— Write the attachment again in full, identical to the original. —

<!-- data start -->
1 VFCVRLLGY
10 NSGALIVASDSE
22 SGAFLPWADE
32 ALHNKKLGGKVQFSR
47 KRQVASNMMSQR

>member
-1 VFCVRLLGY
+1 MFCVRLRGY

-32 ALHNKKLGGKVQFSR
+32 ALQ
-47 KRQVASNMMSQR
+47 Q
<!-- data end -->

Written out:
1 VFCVRLLGY
10 NSGALIVASDSE
22 SGAFLPWADE
32 ALHNKKLGGKVQFSR
47 KRQVASNMMSQR

>member
-1 VFCVRLLGY
+1 MFCVRLRGY

-32 ALHNKKLGGKVQFSR
+32 ALQ
-47 KRQVASNMMSQR
+47 Q